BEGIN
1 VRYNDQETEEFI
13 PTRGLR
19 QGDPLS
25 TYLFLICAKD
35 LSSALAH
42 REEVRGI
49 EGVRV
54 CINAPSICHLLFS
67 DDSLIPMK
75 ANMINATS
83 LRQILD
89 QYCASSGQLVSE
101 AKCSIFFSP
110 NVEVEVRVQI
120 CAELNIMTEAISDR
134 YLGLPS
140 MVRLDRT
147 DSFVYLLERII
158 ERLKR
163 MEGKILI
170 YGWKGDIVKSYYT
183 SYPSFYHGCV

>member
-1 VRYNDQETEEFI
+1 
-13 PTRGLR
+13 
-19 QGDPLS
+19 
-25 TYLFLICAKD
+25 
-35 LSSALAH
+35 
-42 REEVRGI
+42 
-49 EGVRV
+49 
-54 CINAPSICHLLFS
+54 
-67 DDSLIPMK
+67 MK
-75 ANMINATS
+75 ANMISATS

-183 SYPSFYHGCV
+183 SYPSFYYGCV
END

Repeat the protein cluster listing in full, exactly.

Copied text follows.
1 VRYNDQETEEFI
13 PTRGLR
19 QGDPLS
25 TYLFLICAKD
35 LSSALAH
42 REEVRGI
49 EGVRV
54 CINAPSICHLLFS
67 DDSLIPMK
75 ANMINATS
83 LRQILD
89 QYCASSGQLVSE
101 AKCSIFFSP
110 NVEVEVRVQI
120 CAELNIMTEAISDR
134 YLGLPS
140 MVRLDRT
147 DSFVYLLERII
158 ERLKR
163 MEGKILI
170 YGWKGDIVKSYYT
183 SYPSFYHGCV

>member
-1 VRYNDQETEEFI
+1 
-13 PTRGLR
+13 
-19 QGDPLS
+19 
-25 TYLFLICAKD
+25 
-35 LSSALAH
+35 
-42 REEVRGI
+42 
-49 EGVRV
+49 
-54 CINAPSICHLLFS
+54 
-67 DDSLIPMK
+67 MK
-75 ANMINATS
+75 ANMISATS

-183 SYPSFYHGCV
+183 SYPSFYYGCV